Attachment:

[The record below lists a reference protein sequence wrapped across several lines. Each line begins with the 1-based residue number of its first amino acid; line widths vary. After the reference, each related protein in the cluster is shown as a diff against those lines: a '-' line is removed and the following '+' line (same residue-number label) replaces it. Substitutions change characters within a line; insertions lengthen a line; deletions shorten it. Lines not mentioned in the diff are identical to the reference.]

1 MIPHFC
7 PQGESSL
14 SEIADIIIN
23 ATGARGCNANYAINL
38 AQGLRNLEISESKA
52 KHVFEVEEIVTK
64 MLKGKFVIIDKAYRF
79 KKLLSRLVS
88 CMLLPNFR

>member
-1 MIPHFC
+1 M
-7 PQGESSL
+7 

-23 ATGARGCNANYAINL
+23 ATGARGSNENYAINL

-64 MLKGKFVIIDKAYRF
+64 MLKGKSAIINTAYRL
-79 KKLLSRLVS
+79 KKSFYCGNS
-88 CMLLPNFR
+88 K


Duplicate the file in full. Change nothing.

[The record below lists a reference protein sequence wrapped across several lines. Each line begins with the 1-based residue number of its first amino acid; line widths vary. After the reference, each related protein in the cluster is shown as a diff against those lines: a '-' line is removed and the following '+' line (same residue-number label) replaces it. Substitutions change characters within a line; insertions lengthen a line; deletions shorten it. Lines not mentioned in the diff are identical to the reference.]

1 MIPHFC
7 PQGESSL
14 SEIADIIIN
23 ATGARGCNANYAINL
38 AQGLRNLEISESKA
52 KHVFEVEEIVTK
64 MLKGKFVIIDKAYRF
79 KKLLSRLVS
88 CMLLPNFR

>member
-1 MIPHFC
+1 M
-7 PQGESSL
+7 

-23 ATGARGCNANYAINL
+23 ATGARGSNENYAINL

-64 MLKGKFVIIDKAYRF
+64 MLKGKSAIINTAYRL
-79 KKLLSRLVS
+79 KKSFYCGNS
-88 CMLLPNFR
+88 K